Throughout this unit a variety of content and performance standard will be used to ensure the students understanding of material covered.

Reading 5th-8th grade

Content Standard 1.0

Student will progress along a developmental continuum of strategic reading skills as they become proficient readers.

Performance Standard 1.2

Students will demonstrate strategic reading skills before, during, and after specific reading tasks.

They will:

Before:

Establish a purpose for reading.

Use prior knowledge as an introduction to the selection.

During:

Use graphic organizers, outlines and graphic aids and/or other note-taking techniques to organize information.

After:

Select and use relevant information in order to summarize.

Demonstrate an awareness of values, customs, and ethics and beliefs included in a selection.

Demonstrate comprehension through retelling.

Writing 5th-8th grade

Content Standard 2.0

Students will progress along a developmental continuum as they become proficient writers.

Performance Standard 2.1

Students will develop strategic writing along skills that ensure successful communication.

They will:

organize the content of their writing and demonstrate contextual understanding.

use correct word use and punctuation.

reflect on their writing, incorporate feedback and assessments, and confer with others to develop plans for improvement.

Social Studies 7th & 8th grade

Common Performance standards

Students will:

demonstrate understanding through written, verbal, visual, musical and/or technological formats.

use the writing process to complete at least two written pieces

formulate questions and hypotheses from multiple perspectives, using multiple sources.

research an issue of interest and be able to take and defend a position on that issue.

Diversity

Content and Performance Standard 1.0

Students will:

Identify the impact of the Constitution on the world today. (14th amendment)

Examine the role of reformers and progressives today. ( Dr. Kevorkian)

Investigate the goal and struggles of minority groups in America. (sick and terminally ill)

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Medicine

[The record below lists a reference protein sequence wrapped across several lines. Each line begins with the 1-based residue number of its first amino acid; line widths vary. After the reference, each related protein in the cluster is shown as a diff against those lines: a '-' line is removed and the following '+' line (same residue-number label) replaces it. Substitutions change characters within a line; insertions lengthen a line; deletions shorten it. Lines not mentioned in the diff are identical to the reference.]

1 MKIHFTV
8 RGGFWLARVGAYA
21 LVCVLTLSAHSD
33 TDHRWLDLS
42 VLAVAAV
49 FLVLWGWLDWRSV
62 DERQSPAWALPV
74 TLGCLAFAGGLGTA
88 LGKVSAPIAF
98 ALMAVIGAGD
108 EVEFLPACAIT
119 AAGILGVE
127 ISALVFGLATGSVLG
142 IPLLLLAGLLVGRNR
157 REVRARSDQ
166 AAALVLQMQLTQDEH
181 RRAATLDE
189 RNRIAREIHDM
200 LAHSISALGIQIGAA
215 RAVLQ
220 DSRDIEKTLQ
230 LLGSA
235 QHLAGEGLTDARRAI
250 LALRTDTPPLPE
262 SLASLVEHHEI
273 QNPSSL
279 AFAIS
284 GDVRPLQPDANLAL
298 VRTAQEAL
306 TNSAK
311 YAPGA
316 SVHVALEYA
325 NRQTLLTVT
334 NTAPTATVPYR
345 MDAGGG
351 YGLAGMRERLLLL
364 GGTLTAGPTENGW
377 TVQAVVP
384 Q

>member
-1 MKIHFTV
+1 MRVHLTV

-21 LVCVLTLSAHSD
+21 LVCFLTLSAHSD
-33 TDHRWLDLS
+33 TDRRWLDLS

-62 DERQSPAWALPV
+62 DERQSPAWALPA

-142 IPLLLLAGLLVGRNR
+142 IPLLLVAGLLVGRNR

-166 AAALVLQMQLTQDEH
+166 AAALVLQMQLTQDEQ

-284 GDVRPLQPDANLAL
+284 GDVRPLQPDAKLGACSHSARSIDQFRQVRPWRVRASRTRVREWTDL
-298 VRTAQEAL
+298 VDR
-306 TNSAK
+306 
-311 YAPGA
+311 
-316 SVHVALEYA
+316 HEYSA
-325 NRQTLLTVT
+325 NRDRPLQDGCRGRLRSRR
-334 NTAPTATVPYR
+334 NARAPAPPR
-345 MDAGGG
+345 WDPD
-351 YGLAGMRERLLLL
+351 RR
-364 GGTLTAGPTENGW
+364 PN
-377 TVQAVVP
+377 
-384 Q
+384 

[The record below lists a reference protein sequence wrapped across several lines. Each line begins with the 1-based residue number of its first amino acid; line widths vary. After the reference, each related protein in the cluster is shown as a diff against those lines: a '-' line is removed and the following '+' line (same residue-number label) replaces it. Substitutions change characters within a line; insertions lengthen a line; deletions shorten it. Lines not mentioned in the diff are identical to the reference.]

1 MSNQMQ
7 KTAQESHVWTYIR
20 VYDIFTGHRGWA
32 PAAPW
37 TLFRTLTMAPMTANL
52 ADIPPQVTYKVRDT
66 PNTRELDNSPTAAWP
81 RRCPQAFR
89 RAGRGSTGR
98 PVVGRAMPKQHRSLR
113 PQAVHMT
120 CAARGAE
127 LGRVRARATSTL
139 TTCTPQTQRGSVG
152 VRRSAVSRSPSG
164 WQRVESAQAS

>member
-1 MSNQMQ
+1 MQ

This is a section from Hippocratic Oath; a modern translation 1995 version originally written in the fifth century by a Greek physician, recognizes one God. Found in Care-Nurse Dot Com, a article called Medical Creed.

"I will follow that method of treatment which according to my ability and judgment, I consider for the benefit of my patient and abstain from whatever is harmful or mischievous. I will neither prescribe nor administer a lethal dose of medicine to any patient even if asked nor counsel any such thing nor perform act or omission with direct intent deliberately to end a human life from fertilization to natural death and reject abortion that deliberately takes a unique human life."

Medicine is the science and art of preserving health and treating illness. Medicine is a science because it is based on knowledge gained through careful study and experimentation. It is an art because of the skill that medical professionals use when they apply their knowledge with patients.

The goals of medicine are saving lives, relieving suffering, and maintaining the dignity of sick people. Medical care has three main elements: 1) prevention, 2) diagnosis and 3) treatment.

Prevention

Doctors provide many treatments that help avoid illness, such as vaccinations against disease. They also educate patients about medical issues. Physicians also encourage patients to make healthy choices, such as eating healthy and avoiding smoking and excess drinking. Most importantly they recommend that everyone have regular checkups.